Jean-Frédéric Leschot had been born in the horologically-famous town of La Chaux-de-Fonds, the son of Frédéric Leschot and Esabeau Dubois-dit-Bon Claude. From an early age he worked for their near neighbour Pierre Jaquet-Droz (1721-1790) and his son Henry-Louis (1752-1791). The exploits of the Jaquet-Droz in creating innovative automata of all sizes are well-known.5 They travelled widely in Europe, showing and selling their automata at royal courts, setting up business in London and, through their agent and associate Henri Maillardet and the entrepreneur James Cox, exporting to the Far East. In 1769 Leschot became a partner in the firm, based in Geneva from 1784. From 1790 until his retirement in 1810, Leschot was dogged by business difficulties and tragic events outside his control. He lost his two partners in 1790 and 1791, and the firm of Cox & Beale in Canton failed in 1792 leaving him with vast debts. The outbreak of the French revolutionary wars made what business remained very difficult obliging him to find slow and tortuous routes for sending goods, such as these singing bird boxes which had to travel to London via Hamburg. Leschot's correspondence, partly conserved in the University Library in Geneva, gives a vivid picture of the struggles of a perfectionist who was evidently inspired technically but not as proficient at business as his mentor.
It might seem surprising that the boxes still bore the name of Jaquet Droz & Leschot à Londres, a firm which had not been in existence for over 10 years and whose goods were made in Geneva, but as Leschot explained to another client, 'we always engrave the name as coming from England because of the general opinion that objects of this type [mechanical birds for boxes or scent flasks] made in that country are better crafted, more recherché, and sturdier, but in fact they are made in my workshops'.6 The Jaquet-Droz had opened their London branch in 1783 in order to facilitate trade with the Far East and although it had long been traditional to send objects to China in pairs, they are credited with creating the first pairs of watches and singing bird boxes decorated with mirror-images.7 According to Alfred Chapuis, 'the Chinese love symmetry; all gifts to a superior, and above all to the Emperor, were given in pairs.' They also loved novelty; the Jaquet-Droz had been sending singing bird boxes to China since the mid-1780s and by the end of the century demand was slackening. Between 1792 and 1802 Leschot produced only 17 pairs of cut-cornered rectangular, round or oval singing bird boxes and 2 single examples, the majority enamelled in blue, a few in turquoise and five in violet, comprising this oval pair, and a circular pair and single box. Curiously Leschot does not mention the delicately-painted enamel medallions other than occasionally to distinguish between those 'à sujet' and those for the Ottoman market, painted with flowers, thus making it impossible to identify individual examples.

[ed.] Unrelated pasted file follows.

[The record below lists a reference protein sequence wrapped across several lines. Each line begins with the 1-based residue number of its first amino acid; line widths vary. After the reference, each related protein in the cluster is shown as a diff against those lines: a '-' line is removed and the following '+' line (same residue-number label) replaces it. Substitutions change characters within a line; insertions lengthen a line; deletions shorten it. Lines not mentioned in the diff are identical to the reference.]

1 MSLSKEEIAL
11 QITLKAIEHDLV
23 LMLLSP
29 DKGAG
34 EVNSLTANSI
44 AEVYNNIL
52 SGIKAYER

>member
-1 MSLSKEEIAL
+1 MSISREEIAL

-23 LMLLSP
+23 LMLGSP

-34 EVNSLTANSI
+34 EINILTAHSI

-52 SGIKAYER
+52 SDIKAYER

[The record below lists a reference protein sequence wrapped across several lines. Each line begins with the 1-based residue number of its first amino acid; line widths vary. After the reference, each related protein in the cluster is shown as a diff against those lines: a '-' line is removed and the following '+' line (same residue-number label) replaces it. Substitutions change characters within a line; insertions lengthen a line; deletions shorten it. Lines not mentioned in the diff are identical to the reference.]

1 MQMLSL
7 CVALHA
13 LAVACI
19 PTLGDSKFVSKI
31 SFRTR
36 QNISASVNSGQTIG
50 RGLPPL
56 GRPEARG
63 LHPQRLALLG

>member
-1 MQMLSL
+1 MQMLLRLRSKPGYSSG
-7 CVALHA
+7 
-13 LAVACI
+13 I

It has been said that the reason so many pairs of 'Chinese market' watches and boxes were split up is that they were looted by the British and French during the raid on the Summer Palace in Peking in 1860, when 'every soldier must have his singsong'. We are particularly lucky that this pair of Jaquet-Droz & Leschot singing bird boxes, perhaps still together because they never reached China, are of the rare violet colour that made it possible to trace their inception and early history.
1 MS suppl. 958, f. 219, Bibliothèque de Genève
2 See Roger Smith, 'The Swiss Connection', Journal of Design History, vol. 17, no. 2, 2004, for a brief history of the Duval family
3 Letter to David Duval dated 5 February 1801, MS suppl. 964, ff. 165/6, Bibliothèque de Genève
4 Ed. Haydn Williams, Enamels of the World - The Khalili Collections, London, 2009, p. 296
5 Sharon & Christian Bailly, Oiseaux de Bonheur, Geneva, 2001
6 Arnaud Tellier, Le Miroir de la Séduction, Musée Patek Philippe, Geneva, 2010, p. 15
7 Letter to Louis George in Berlin, dated 13 February 1793, MS suppl. 960, f. 77, Bibliothèque de Genève
See a video of the singing birds on www.sothebys.com